The story of a 40-year-old divorcée who begins a relationship with a 22-year-old man, Allen’s 1968 stage adaptation had won Julie Harris a Tony Award. The film version, however, directed by Milton Katselas and starring a much too young Liv Ullmann and Edward Albert Jr., was a critical and commercial disappointment.
Two years later, Allen co-wrote with Arnold Schulman Funny Lady (above), Barbra Streisand’s follow-up to Funny Girl. Directed by Herbert Ross, the musical was a solid box office hit on the strength of Streisand’s name – though hardly on the same scale as the original. Critics were mostly unimpressed with the sequel.
Following a five-year hiatus, Allen returned to screenwriting with three commercial misfires directed by veteran Sidney Lumet. The first one was the 1980 romantic comedy Just Tell Me What You Want, which was based on her own novel. Ali MacGraw and Alan King starred, and the film fizzled quite rapidly.
The brooding 1981 cop drama Prince of the City, co-written by Lumet and starring Treat Williams, was a dismal failure at the box office though it did manage a few good reviews and an Academy Award nomination for Best Adapted Screenplay (from Robert Daley’s novel).
The following year, Deathtrap failed both to find an audience and to impress many reviewers. Adapted from Ira Levin’s stage play, and starring Christopher Reeve and Michael Caine (above) as lovers-murderers, the crime comedy-drama caused a minor sensation at the time because Superman got to kiss Alfie in the mouth. (Other Allen screenplays that somehow or other dealt with homosexuality include The Prime of Miss Jean Brodie, Cabaret, and Funny Lady.)
That was the last time Jay Presson Allen got credited for a screenplay, though in the following years she helped to clean up several film scripts. (In 1990, she used the pseudonym “Sara Schiff” for the poorly received remake of Lord of the Flies.)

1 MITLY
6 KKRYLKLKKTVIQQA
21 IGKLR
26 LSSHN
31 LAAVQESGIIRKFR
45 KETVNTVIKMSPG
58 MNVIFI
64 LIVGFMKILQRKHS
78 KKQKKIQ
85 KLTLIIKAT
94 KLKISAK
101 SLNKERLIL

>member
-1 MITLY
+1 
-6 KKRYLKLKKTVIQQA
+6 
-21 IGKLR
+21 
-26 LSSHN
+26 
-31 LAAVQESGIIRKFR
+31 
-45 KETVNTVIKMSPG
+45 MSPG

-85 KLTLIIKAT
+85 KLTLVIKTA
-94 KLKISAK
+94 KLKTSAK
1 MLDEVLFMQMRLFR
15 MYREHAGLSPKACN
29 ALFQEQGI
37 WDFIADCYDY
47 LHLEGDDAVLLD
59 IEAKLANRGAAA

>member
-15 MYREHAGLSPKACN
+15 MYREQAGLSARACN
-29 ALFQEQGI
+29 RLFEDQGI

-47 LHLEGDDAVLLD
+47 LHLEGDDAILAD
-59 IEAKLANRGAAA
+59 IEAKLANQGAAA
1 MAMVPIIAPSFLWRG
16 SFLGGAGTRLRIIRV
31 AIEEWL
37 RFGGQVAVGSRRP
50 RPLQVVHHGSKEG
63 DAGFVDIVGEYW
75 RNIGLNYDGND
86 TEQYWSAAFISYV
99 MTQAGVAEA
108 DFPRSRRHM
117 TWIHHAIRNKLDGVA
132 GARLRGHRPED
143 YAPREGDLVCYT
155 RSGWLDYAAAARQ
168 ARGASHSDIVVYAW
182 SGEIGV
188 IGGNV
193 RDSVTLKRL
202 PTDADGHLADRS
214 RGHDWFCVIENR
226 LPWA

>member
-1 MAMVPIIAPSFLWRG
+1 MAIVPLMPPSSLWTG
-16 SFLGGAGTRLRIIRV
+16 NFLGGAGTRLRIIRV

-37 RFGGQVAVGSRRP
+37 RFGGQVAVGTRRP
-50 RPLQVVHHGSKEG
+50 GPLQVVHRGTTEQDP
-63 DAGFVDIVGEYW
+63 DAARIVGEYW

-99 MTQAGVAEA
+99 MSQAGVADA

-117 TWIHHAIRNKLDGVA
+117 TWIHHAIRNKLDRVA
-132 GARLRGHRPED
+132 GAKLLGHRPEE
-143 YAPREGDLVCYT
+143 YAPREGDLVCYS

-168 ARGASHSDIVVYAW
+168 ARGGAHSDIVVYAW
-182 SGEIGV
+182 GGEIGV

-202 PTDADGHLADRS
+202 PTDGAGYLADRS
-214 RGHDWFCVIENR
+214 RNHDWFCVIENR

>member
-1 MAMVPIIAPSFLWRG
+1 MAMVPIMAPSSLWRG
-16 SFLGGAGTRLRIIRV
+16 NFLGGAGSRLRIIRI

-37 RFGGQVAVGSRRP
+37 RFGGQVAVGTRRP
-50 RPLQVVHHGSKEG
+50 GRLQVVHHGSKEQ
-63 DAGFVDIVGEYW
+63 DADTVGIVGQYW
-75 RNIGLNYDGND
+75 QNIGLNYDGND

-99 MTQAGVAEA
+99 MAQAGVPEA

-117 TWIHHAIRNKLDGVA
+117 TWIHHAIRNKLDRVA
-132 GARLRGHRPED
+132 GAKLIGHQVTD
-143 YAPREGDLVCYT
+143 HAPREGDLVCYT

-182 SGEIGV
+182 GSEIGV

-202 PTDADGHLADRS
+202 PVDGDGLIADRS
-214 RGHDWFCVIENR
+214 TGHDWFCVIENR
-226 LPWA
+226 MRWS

Allen also co-produced (with Lumet) Just Tell Me What You Want, and was credited as executive producer in a handful of other films, including Prince of the City and the feminist 1980 Jill Clayburgh vehicle It’s My Turn.
Jay Presson Allen got her last name from her producer husband, Lewis M. Allen – responsible for the 1963 and 1990 versions of Lord of the Flies and Fahrenheit 451 – whom she married in 1955. Lewis Allen also produced two of his wife’s plays: Tru, a one-man show that won Robert Morse (as Truman Capote) a Tony, and The Big Love, a one-woman show (which Jay Presson co-wrote with her daughter, Brooke Allen) starring Tracey Ullman.
Lewis Allen died in 2003.
For television, Jay Presson Allen created the adult drama series Family, which ran for four seasons in the late 1970s. In 1973, she wrote the TV movie The Borrowers, starring Eddie Albert. (“I hate it,” Allen would remark about television. “I hate it because the buck doesn’t stop anywhere.”)
According to the New York Times obit, during her later years Allen spent time “observing particularly salacious crime trials from the benches in Manhattan Criminal Court.”